Darius Cozmic Collection Arcade an Console review – packed to the gills

Fish-obsessed 2D shooter series Darius gets two separate compilations, one of which features one of the rarest video games ever made…

2020 might not be good for much else, but it has provided plenty for fans of obscure 2D shooters to get excited about, with the recent PC Engine Mini being absolutely jam-packed full of them. Then there was the Psikyo Shooting Stars Alpha and Bravo compilations from earlier in the year, which featured a number of excellent vertically scrolling shooters that most people have probably never heard of.

If you know your retro games you’re more likely to have heard of Darius though, which is famous (relatively speaking) for the fact that the enemies are always robotic fish and other sea creatures and that the original arcade game used an unusual three-screen set-up to create an ultra-wide view of the action. The games also have some wonderfully unique soundtracks, that together with the strange visuals help to give the series a peculiarly distinct atmosphere.

Darius was always an extremely rare sight in UK arcades though and none of the home versions ever made much of an impact in the West. And unfortunately, much like 2015’s Dariusburst Chronicle Saviours, the problem with being able to play the games nowadays is not so much their availability but their price. These two compilations are extremely expensive and while they have some surprising inclusions, they also have some disappointing omissions…


Darius Cozmic Collection Arcade review

The very first Darius game was released in Japanese arcades in early 1987 and this compilation includes three versions of that original game, plus three versions of Darius 2 (alternatively known as SAGAIA) and just one of Darius Gaiden. That’s all of the old school entries in the series but it doesn’t include 1997 revival G-Darius or the previously mentioned Dariusburst – which although it started on PSP did eventually become an arcade game and represents the most recent entry in the franchise.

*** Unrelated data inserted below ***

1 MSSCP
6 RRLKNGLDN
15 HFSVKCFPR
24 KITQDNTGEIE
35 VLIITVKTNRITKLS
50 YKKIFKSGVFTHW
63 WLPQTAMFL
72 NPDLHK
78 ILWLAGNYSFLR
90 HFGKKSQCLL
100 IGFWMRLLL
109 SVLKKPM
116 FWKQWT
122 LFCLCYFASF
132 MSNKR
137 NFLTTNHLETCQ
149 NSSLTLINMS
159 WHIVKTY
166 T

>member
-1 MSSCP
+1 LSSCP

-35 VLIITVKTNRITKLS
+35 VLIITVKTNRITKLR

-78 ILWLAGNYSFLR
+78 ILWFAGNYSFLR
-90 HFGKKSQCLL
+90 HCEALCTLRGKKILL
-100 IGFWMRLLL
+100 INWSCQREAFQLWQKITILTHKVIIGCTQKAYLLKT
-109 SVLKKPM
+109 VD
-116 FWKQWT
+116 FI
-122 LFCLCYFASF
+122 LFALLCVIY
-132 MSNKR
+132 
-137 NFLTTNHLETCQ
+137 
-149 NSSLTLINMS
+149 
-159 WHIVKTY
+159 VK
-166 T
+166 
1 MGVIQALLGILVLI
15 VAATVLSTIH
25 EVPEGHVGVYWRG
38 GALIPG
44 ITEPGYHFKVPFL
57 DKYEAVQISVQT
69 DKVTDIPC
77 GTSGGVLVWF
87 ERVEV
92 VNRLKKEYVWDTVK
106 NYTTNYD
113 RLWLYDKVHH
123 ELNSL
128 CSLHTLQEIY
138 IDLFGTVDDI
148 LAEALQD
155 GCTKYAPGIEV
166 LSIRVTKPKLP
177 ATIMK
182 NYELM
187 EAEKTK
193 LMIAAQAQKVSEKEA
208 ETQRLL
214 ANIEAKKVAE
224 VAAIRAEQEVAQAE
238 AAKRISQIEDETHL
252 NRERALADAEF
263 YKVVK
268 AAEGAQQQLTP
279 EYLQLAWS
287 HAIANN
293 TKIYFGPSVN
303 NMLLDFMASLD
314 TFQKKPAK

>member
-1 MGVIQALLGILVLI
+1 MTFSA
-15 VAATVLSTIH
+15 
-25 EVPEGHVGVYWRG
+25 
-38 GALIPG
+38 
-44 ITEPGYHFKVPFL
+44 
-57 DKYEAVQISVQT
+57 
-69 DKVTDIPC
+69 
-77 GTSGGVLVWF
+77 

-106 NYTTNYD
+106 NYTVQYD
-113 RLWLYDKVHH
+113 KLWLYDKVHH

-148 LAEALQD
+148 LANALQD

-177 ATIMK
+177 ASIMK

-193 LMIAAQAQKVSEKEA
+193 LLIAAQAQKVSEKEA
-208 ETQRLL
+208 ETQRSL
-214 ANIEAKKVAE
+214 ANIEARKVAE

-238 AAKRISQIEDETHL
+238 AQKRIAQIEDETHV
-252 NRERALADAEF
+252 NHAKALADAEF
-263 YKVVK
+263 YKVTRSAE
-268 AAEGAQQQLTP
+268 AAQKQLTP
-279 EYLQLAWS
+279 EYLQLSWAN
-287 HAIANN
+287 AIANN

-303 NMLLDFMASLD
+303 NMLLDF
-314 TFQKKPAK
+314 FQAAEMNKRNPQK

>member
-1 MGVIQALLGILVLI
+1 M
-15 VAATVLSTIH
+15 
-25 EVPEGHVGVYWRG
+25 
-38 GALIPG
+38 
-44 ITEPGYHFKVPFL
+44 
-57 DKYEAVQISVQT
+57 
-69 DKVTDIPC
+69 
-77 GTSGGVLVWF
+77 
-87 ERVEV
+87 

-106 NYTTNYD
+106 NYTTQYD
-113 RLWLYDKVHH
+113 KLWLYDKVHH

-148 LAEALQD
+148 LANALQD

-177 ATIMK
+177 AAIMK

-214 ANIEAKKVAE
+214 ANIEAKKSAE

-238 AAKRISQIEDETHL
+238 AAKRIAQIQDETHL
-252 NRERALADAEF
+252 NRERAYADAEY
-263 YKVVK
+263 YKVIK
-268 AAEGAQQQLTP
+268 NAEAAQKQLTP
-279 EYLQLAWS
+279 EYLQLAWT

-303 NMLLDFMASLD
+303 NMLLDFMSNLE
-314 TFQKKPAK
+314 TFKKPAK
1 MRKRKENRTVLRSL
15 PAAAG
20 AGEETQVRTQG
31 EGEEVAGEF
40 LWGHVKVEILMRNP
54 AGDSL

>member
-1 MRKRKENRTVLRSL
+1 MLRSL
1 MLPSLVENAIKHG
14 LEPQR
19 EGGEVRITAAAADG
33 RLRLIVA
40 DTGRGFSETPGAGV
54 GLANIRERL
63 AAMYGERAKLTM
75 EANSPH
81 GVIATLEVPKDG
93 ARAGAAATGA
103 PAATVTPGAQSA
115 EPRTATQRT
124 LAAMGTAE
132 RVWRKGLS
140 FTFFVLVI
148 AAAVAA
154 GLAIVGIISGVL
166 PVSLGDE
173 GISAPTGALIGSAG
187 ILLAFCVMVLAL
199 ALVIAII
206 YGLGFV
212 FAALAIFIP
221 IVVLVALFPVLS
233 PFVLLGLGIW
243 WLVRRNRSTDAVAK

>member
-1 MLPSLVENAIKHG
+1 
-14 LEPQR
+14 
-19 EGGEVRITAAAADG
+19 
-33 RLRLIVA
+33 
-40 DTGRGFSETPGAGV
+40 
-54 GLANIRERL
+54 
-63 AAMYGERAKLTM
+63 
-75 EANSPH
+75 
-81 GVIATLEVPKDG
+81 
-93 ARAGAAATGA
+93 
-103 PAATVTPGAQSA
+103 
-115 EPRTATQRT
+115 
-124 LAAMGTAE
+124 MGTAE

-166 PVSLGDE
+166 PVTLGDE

Although the three-screen approach certainly turned heads, the first Darius is somewhat controversial in fan circles, as while the boss encounters are fun, and still graphically impressive, the design of everything in between them tends to be much more mundane.

You’d think maybe the three-screen display would be perfect for the Switch but the screen is still nowhere near wide enough to comfortably fit everything on without needing a magnifying glass. Unfortunately, the only way to play in fullscreen mode involves squashing the image so much that it looks like the game’s been put in a vice, but it remains surprisingly playable even so.

By the time of Darius 2 the number of screens has been reduced to two (the game mentions a three-screen version did exist, but unless it’s some kind of unlockable it’s not included as an option) and by the time of Darius Gaiden it was just a normal single-screen game.

But while the technical gimmicks slowly disappeared over time the games themselves consistently got better, evolving the series into an unusually fast-paced and hectic style of shooter that nevertheless remains surprisingly accessible and, within the standards of the genre, fairly forgiving for non-hardcore players. Missiles, bombs, and shields can be upgraded by collecting dropped power-ups, with the latter allowing you to avoid some of what would otherwise be one-hit kills.